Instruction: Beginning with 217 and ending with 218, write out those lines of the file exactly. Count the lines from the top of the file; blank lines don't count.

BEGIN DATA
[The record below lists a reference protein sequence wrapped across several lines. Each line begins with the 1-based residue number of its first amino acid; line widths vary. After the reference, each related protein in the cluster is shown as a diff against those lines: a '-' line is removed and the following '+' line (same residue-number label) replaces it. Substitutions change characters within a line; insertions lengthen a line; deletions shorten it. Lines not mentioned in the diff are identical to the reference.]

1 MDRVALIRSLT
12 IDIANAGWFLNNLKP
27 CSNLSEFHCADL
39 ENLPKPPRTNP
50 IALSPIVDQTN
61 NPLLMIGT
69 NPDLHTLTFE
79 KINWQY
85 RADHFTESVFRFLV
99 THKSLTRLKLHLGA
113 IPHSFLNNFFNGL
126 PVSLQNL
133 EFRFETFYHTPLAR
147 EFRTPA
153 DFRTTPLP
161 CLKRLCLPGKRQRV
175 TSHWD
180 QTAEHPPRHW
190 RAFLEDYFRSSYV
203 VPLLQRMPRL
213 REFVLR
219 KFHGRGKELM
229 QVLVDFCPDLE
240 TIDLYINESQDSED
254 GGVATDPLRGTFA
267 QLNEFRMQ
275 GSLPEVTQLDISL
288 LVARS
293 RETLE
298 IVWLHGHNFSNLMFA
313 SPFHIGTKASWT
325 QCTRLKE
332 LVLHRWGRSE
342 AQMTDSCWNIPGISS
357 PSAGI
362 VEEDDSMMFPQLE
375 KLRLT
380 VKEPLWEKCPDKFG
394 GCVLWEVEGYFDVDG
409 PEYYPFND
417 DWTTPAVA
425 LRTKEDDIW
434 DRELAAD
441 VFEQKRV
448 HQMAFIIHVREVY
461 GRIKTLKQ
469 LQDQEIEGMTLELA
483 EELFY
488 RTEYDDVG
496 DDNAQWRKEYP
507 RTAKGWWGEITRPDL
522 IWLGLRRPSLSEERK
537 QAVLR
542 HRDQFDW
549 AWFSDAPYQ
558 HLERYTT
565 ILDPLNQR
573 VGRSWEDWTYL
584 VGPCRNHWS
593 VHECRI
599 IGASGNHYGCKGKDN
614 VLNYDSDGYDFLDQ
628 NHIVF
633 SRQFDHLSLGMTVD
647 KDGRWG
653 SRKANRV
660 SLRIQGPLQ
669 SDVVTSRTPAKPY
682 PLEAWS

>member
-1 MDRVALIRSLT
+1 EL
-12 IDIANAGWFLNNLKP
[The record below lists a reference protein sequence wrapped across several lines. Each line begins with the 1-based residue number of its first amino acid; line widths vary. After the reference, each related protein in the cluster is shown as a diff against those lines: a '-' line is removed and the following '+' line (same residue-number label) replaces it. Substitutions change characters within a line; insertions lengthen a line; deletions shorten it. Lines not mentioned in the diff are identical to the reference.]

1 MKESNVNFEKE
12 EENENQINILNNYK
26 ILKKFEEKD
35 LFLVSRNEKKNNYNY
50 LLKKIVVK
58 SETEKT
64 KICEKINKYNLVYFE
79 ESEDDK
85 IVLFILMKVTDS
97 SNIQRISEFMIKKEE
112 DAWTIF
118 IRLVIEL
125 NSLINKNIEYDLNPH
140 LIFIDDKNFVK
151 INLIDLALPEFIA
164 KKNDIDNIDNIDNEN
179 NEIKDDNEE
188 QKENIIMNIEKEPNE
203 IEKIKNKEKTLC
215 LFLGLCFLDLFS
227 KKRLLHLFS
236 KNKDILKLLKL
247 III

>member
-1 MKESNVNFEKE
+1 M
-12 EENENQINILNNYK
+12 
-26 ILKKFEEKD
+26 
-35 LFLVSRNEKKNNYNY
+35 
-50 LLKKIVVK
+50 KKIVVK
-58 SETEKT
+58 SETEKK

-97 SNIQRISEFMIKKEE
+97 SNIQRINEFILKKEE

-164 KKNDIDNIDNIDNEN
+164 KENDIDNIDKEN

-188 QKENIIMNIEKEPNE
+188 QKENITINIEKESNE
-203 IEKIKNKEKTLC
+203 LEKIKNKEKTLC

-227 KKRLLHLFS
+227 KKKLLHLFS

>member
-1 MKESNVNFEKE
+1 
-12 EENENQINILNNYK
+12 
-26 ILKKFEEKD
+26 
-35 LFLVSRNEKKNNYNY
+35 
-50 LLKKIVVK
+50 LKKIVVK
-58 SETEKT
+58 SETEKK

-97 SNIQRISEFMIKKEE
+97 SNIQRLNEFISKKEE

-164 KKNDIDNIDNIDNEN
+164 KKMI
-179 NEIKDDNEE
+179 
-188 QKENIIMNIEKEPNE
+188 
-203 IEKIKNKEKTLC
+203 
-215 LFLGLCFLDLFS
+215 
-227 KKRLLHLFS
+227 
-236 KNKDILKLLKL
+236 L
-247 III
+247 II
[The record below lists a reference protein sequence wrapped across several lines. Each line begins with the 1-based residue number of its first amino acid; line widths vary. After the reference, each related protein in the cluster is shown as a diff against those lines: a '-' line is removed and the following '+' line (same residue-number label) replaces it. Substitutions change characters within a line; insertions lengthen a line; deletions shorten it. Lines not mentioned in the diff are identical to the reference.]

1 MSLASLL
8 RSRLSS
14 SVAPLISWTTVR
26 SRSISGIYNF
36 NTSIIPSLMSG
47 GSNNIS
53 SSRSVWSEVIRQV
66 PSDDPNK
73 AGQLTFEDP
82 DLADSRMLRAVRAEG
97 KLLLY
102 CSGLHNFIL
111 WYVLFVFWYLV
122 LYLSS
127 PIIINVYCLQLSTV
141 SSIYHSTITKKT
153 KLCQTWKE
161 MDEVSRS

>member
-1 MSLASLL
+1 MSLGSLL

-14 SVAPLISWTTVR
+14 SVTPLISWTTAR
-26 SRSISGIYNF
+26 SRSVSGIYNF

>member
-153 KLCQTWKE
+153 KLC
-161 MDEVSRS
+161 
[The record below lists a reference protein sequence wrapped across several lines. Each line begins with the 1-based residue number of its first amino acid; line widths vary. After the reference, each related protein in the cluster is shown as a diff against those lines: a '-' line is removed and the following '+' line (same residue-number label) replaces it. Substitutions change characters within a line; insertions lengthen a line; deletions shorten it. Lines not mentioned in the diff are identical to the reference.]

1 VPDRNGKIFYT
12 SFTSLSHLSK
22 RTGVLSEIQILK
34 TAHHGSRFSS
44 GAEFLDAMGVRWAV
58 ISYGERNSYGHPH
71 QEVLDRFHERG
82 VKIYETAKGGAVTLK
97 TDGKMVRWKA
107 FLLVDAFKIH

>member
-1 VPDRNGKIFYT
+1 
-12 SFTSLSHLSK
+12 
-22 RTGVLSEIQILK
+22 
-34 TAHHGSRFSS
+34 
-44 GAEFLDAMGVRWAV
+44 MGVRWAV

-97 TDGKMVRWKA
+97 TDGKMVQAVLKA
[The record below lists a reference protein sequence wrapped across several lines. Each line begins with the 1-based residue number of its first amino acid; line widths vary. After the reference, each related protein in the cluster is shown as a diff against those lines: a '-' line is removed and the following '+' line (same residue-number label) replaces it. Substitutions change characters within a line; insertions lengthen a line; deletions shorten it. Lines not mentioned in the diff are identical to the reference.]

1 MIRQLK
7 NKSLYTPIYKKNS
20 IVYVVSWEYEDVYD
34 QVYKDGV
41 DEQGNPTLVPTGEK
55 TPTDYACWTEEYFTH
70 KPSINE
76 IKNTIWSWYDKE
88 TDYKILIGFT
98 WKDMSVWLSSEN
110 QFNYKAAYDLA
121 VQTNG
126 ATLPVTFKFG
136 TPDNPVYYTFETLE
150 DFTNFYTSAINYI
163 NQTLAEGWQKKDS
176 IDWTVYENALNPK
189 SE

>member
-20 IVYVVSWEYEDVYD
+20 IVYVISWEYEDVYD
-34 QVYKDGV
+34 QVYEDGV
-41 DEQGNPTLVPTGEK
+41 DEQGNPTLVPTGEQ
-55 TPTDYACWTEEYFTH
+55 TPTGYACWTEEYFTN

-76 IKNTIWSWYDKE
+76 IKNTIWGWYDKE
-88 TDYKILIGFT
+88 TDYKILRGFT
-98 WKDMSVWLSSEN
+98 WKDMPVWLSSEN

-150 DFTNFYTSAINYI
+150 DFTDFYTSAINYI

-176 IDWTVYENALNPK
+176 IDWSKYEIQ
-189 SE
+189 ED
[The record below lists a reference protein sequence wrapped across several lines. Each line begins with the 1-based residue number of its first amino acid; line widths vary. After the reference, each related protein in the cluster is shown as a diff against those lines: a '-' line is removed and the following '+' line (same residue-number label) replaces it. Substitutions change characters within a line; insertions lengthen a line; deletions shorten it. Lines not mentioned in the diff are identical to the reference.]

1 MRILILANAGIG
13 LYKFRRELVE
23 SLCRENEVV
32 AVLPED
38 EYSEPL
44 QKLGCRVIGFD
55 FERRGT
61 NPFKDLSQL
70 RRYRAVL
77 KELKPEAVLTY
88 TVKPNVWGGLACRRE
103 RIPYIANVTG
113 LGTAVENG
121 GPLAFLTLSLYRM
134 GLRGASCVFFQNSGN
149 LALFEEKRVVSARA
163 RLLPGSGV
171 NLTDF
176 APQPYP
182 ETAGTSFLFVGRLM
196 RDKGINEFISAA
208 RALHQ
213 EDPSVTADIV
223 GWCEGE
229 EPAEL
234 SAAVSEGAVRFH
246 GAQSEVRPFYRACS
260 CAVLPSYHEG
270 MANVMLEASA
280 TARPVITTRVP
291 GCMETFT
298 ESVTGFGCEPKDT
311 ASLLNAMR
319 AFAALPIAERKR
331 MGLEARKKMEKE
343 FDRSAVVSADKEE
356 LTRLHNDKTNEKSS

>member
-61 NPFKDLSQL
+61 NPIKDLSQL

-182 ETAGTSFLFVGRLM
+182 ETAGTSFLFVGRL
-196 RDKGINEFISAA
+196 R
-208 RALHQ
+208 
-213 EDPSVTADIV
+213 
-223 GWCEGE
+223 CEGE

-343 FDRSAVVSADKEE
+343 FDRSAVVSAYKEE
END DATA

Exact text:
88 TDYKILIGFT
98 WKDMSVWLSSEN